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It is still dark outside, when we first notice the chopping sound outside of our door. As the sun finally comes up, we quickly tear down our tents, fold up the bedding and head outside to cook water for coffee.
After about 30 miles of riding on the busy, dusty road leading out of Siem Reap, we turn on a dirt road toward Preah Vihear. Suddenly, all the traffic noise and honking dissipates and we are able to talk to each other again. Besides the occasional scooter, tractor, or cyclist, there is hardly any traffic. Instead, we encounter many smiling people waving at us from their wooden huts. Especially, the children are eager to greet us. We hear so many "hello"s and "bye-byes" from near and from far, that we have a hard time keeping up with all the waves and greetings. 

All of our bellies have been rumbling, churning, or acting up at some point during our journey. So far South East Asia has not been easy on our digestive system. On and off, one or the other of us has been battling with an upset stomach or diarrhea.

Although, we really wanted to see the sunrise at Angkor Wat, we just could not get ourselves to get up that early again. Instead, we decide to take a tuc-tuc back to the temple complex. Since Randy had a late start yesterday, due to a long night out on Pub-street the night before, and only saw Angkor Wat while we discovered all of Angkor Thom and then some, we figured it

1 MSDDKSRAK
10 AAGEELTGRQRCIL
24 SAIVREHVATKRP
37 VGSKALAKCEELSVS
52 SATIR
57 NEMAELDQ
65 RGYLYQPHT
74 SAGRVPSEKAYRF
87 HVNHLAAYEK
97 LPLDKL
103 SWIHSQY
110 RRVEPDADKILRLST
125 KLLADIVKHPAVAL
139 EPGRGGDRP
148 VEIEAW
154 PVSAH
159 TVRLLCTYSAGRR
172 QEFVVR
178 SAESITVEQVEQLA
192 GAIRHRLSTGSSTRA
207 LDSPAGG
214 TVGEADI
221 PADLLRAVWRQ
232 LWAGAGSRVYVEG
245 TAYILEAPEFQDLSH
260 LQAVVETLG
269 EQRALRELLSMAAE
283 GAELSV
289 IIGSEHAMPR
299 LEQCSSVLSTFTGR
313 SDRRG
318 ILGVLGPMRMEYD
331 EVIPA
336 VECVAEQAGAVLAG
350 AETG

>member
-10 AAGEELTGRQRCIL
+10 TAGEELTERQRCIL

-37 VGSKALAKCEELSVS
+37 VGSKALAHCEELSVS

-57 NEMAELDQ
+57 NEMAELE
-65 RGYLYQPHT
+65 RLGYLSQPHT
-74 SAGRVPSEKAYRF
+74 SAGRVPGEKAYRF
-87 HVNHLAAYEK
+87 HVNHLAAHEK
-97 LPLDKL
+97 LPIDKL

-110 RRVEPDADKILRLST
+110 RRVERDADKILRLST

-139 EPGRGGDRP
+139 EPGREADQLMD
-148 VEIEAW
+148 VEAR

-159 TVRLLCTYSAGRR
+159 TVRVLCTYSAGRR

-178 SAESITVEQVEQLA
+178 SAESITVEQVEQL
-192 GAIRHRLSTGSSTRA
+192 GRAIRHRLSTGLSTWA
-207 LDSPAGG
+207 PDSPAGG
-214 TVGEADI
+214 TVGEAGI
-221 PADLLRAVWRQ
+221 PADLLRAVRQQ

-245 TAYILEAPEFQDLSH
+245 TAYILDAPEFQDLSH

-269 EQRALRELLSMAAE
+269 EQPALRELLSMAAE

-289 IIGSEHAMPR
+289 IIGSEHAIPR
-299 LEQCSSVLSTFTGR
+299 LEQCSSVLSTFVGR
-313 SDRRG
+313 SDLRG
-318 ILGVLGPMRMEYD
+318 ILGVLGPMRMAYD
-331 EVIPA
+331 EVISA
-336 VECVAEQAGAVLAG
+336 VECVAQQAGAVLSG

After another cold shower in the morning and desperately trying to get our toilet to flush with endless amounts of buckets of water, we finally pack up. Once downstairs, we boil up some water for coffee. The women and children working the street vendor cart in front of
At the border, we encounter the craziest traffic. Besides scooters buzzing all around and pedestrians walking everywhere, there are huge trucks rolling by with over loaded trailers. The trailers look like they should bust at all the seems or topple over with their goods. Other people are pulling huge wooden carts loaded up with food and goods. Some are so big, we wonder how a human can possibly pull them. Some carts are pulled and pushed by several people. There are several scam artists trying to get us to do the visa for Cambodia through them. Fortunately, we read up on it and already have our e-visa ready. An official, tells us
As we get ready to leave the campground, we figure we'll skip the restaurant for breakfast. More than likely, they would be out of food anyway. We pass right by it and head to the small store further down the road by one of the park check points. Aft
After a good night of sleep we still feel tired and exhausted from our long ride into Khao Yai National Park.  So we try to take it easy today. While eating breakfast we watch several deer trot through the campground. They are not at all shy and like to go through people's stuff in search of food, it seems nothing is safe from them and they are trained to check every plastic bag that is left unattended. No wonder, one older fellow camper is taunting one of the big deer with a full